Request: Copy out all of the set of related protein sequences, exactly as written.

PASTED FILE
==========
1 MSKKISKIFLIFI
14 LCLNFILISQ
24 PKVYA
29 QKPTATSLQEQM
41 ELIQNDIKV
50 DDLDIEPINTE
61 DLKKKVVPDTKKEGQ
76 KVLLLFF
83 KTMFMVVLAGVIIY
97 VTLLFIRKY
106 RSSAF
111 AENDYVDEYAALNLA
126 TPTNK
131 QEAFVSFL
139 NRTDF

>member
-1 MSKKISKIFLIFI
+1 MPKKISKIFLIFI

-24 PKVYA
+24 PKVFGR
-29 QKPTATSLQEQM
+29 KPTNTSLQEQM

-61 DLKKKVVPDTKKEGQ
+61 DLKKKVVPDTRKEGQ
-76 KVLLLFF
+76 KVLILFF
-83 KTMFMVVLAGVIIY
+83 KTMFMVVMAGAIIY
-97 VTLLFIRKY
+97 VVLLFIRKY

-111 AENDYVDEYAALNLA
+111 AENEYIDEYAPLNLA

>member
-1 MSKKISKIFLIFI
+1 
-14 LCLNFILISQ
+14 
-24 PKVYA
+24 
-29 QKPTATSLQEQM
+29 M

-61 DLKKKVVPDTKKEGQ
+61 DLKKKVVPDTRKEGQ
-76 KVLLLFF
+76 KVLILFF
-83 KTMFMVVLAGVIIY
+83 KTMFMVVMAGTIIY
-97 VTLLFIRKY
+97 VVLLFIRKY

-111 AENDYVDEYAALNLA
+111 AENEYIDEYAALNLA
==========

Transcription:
1 MSKKISKIFLIFI
14 LCLNFILISQ
24 PKVYA
29 QKPTATSLQEQM
41 ELIQNDIKV
50 DDLDIEPINTE
61 DLKKKVVPDTKKEGQ
76 KVLLLFF
83 KTMFMVVLAGVIIY
97 VTLLFIRKY
106 RSSAF
111 AENDYVDEYAALNLA
126 TPTNK
131 QEAFVSFL
139 NRTDF

>member
-1 MSKKISKIFLIFI
+1 MPKKISKIFLIFI

-24 PKVYA
+24 PKVFGR
-29 QKPTATSLQEQM
+29 KPTNTSLQEQM

-61 DLKKKVVPDTKKEGQ
+61 DLKKKVVPDTRKEGQ
-76 KVLLLFF
+76 KVLILFF
-83 KTMFMVVLAGVIIY
+83 KTMFMVVMAGAIIY
-97 VTLLFIRKY
+97 VVLLFIRKY

-111 AENDYVDEYAALNLA
+111 AENEYIDEYAPLNLA

>member
-1 MSKKISKIFLIFI
+1 
-14 LCLNFILISQ
+14 
-24 PKVYA
+24 
-29 QKPTATSLQEQM
+29 M

-61 DLKKKVVPDTKKEGQ
+61 DLKKKVVPDTRKEGQ
-76 KVLLLFF
+76 KVLILFF
-83 KTMFMVVLAGVIIY
+83 KTMFMVVMAGTIIY
-97 VTLLFIRKY
+97 VVLLFIRKY

-111 AENDYVDEYAALNLA
+111 AENEYIDEYAALNLA